Pimlico Plumbers has introduced one of the UK’s first “no-frills, no-job” policies – stating that all new employees must be vaccinated in order to be hired.
Charlie Mullins, owner of 50 million business, said the new recruits would be denied employment if they did not get a Covid vaccine once it became available to the public.
It comes a month after the boss revealed he was drafting lawyers to enforce mandatory regulations – despite legal experts warning that it could be in violation of labor laws.
He said staff would not dispute the policy, claiming they would “crawl through the bare snow to get a vaccine at the moment”.
Going a step further, Mullins revealed that he has left $ 800 million to help his staff get vaccinated once it becomes available on the high street.
The concept of ‘no-hit, no-job’ has sparked much debate in recent weeks, with caregiver Barchester Healthcare among other firms introducing policy to all staff unless they are excluded from medicine.
Pimlico Plumbers – which employs thousands of traders – said the policy could also be added to existing contracts, though he insisted no one would be forced to get a vaccine or get fired for the issue.
Vaccines Minister Nadhim Zahawi has said that “it’s up to businesses what they do”, but the Unison union said it was “completely unacceptable” for firms to put pressure on staff to take the blow.
Foreign Secretary Dominic Raab said yesterday on LBC radio that politics is at the discretion of employers.
“Accurate relationships and communications between employers and employees are an issue we would like to leave to responsible employers, but it is not the land law that you should vaccinate,” he said.
“We have obviously talked to our lawyers and they are very happy that we can add this proposal to any new employee who starts with us once the vaccine is filled,” Mullins told Channel 4 News.
“We are in regular contact with our staff from our Human Resources department and I think people would be crawling through the bare snow to get a vaccine at the moment.”
Speaking on Radio 4 today, Mullins revealed he has left 800,000 to pay for inoculations for more than 400 workers once private immunizations become available.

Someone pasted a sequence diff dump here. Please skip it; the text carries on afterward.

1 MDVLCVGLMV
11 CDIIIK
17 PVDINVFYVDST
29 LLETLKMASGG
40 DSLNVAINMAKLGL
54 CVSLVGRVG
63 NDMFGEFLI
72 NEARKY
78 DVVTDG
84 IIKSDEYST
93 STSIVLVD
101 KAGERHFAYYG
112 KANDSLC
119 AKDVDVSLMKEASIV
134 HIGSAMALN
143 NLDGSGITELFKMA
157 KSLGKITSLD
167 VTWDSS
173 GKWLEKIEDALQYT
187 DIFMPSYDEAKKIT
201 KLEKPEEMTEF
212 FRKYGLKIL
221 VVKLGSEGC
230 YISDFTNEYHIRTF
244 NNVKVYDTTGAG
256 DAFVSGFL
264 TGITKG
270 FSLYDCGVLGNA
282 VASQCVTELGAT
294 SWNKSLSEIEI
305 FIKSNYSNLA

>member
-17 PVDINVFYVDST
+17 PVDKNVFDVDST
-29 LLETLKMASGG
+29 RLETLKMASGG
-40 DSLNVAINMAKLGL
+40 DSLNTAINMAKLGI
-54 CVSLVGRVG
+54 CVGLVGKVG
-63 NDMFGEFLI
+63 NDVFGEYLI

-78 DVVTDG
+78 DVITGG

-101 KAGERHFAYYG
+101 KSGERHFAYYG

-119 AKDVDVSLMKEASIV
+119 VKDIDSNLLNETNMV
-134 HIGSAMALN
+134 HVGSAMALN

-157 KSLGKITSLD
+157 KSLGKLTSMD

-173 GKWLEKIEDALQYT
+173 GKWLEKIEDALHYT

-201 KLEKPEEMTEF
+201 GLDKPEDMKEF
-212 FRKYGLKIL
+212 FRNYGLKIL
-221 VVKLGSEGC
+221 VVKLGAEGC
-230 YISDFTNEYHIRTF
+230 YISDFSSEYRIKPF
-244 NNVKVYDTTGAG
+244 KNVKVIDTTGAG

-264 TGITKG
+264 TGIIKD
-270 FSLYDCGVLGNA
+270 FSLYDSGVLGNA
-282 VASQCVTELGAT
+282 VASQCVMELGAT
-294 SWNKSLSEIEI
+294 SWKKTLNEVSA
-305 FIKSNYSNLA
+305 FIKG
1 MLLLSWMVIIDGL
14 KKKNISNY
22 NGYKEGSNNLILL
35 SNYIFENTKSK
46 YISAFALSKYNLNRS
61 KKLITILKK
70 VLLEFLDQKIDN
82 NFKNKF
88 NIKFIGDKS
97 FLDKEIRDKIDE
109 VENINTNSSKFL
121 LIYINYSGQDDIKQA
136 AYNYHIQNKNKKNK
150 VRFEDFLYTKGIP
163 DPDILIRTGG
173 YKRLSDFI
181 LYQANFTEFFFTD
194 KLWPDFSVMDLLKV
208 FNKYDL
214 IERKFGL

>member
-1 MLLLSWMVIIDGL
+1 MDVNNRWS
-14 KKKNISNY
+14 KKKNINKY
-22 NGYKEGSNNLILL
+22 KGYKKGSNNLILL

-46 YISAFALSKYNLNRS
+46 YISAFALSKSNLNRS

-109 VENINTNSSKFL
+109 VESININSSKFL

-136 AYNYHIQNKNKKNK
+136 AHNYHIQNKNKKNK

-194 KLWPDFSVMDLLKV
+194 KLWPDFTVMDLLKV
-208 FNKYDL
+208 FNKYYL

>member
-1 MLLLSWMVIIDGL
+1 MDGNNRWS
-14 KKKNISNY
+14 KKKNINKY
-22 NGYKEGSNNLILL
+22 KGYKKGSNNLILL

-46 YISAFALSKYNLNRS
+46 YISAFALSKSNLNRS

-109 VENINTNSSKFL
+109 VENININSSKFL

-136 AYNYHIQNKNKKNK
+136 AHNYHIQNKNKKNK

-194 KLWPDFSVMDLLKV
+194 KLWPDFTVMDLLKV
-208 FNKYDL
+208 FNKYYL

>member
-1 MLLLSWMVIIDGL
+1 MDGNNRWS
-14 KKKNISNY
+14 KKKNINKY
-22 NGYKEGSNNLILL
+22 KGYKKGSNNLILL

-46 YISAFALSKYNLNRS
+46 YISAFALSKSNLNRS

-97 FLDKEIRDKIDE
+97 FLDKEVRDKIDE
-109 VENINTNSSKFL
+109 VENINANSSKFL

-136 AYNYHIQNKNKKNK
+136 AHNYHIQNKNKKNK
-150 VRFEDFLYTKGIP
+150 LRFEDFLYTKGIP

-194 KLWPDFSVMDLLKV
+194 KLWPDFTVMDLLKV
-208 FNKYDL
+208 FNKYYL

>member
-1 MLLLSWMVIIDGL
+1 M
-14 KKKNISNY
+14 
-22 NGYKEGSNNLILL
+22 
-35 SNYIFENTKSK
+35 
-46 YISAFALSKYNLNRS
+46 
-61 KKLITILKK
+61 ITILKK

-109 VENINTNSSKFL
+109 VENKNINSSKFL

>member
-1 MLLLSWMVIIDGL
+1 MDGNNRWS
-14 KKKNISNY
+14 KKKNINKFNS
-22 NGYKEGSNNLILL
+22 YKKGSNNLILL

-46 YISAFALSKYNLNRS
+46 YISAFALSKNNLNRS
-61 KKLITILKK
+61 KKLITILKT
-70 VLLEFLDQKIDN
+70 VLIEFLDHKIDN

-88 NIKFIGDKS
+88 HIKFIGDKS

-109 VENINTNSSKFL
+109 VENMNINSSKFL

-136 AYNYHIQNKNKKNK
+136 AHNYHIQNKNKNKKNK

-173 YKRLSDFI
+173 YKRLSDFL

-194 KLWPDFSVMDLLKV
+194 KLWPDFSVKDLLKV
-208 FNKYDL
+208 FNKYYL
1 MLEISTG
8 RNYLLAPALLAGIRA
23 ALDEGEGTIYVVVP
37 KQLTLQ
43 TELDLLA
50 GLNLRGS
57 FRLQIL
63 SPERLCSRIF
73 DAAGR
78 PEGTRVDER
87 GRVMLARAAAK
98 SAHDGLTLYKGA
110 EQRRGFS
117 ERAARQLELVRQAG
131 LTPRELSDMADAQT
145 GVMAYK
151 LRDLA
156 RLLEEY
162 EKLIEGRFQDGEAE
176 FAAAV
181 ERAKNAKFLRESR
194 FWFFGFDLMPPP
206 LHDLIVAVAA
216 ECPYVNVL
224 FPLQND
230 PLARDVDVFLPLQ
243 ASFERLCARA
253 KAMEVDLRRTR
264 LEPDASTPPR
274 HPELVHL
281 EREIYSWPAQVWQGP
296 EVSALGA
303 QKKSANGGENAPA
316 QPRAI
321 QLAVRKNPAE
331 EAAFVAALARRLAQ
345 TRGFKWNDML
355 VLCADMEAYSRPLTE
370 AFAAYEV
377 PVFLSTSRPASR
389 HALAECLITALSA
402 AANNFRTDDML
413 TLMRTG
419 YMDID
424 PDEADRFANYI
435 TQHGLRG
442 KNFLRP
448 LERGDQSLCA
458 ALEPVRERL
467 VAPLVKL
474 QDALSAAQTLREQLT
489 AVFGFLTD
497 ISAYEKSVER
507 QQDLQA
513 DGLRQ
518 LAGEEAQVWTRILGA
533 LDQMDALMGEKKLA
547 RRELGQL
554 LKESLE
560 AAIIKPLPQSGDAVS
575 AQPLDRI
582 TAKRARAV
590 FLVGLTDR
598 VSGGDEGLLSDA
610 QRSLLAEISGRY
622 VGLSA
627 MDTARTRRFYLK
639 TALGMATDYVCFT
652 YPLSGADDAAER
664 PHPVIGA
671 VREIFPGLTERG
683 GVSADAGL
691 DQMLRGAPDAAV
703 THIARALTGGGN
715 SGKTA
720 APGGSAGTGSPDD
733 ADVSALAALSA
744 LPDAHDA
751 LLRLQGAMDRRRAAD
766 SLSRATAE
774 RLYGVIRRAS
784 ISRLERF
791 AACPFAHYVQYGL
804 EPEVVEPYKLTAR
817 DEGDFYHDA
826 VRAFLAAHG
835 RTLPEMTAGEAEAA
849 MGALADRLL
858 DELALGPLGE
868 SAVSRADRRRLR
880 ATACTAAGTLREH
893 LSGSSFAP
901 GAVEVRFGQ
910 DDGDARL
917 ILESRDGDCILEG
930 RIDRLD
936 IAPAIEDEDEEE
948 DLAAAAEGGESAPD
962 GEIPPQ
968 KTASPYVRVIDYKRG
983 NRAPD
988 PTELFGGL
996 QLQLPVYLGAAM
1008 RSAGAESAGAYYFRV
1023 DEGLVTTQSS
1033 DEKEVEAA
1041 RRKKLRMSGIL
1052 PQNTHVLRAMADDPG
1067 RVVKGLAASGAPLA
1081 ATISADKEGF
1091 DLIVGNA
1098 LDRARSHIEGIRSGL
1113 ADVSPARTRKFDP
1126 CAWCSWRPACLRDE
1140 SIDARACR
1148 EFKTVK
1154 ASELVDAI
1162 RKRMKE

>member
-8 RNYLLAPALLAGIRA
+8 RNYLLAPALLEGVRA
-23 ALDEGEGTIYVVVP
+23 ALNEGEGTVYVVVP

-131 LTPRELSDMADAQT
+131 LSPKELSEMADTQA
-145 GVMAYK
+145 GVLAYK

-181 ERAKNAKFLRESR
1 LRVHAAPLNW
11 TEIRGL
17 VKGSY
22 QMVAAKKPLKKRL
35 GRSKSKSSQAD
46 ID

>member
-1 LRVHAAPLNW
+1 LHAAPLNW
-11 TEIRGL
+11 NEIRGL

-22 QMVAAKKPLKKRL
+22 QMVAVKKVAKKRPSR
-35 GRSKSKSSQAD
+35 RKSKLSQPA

“When people come together for a job with us if they are not happy to sign that then it is their choice but of course they will not be given a job with Pimlico Plumbers.
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“We would not dream of forcing anyone, but I am very sure that 99 percent of our staff will be fired on occasion.
“Who in their right mind will turn down a needle or a blow that could save your life?”
“It is not a contradiction because I think you will find it if you encourage people and advise them … I am happy to pay for anyone who works for us to get the vaccine,” he said.
The government has pledged to vaccinate 15 million people in Britain by mid-February, with Boris Johnson promising that 200,000 doses will be administered daily by the end of the week.
Vaccines will also soon be available on the high street, along with around 50 distributors who will be deployed to locations across the UK in a bid to take the blow to as many Britons as possible .
However, lawyers have suggested that such employment conditions could lead to allegations of discrimination or constructive leave.
Nick Hurley, attorney at Charles Russell Speechlys said: “‘No shock, no job’ may seem obvious and concise, but if an employer can make it mandatory for employees to get the Covid-19 vaccine it is very simple.
“While employers have a legal obligation to take reasonable steps to ensure the safety of their staff, which may include minimizing the spread of Covid-19 in the office, there are many other factors to consider.
“By requiring employees to be vaccinated, employers may inadvertently violate anti-discrimination legislation. For example, employees may have a disability which means they are unable to be vaccinated, so implementing a vaccination policy may cause a claim of disability discrimination.
“The same can be said for other factors that contribute to refusal of vaccination such as pregnancy, race, age or belief.
“In connection with the latter, it may happen that employees who consider themselves ardent ‘anti-vaccinators’ will try to claim protection against discrimination by arguing that their belief in vaccines amounts to a philosophical belief.
“This may seem distant, but other cases have not always been intuitive about what beliefs attract protection in law.
“That said, employers have a duty to begin preparing and assessing the impact of the wider range of vaccines on their employees.”